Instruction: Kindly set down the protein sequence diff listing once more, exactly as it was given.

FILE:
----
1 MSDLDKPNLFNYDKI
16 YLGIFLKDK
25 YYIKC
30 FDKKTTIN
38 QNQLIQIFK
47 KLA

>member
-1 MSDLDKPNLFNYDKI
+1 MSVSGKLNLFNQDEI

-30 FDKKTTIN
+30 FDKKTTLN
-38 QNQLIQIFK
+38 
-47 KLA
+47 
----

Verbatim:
1 MSDLDKPNLFNYDKI
16 YLGIFLKDK
25 YYIKC
30 FDKKTTIN
38 QNQLIQIFK
47 KLA

>member
-1 MSDLDKPNLFNYDKI
+1 MSVSGKLNLFNQDEI

-30 FDKKTTIN
+30 FDKKTTLN
-38 QNQLIQIFK
+38 
-47 KLA
+47 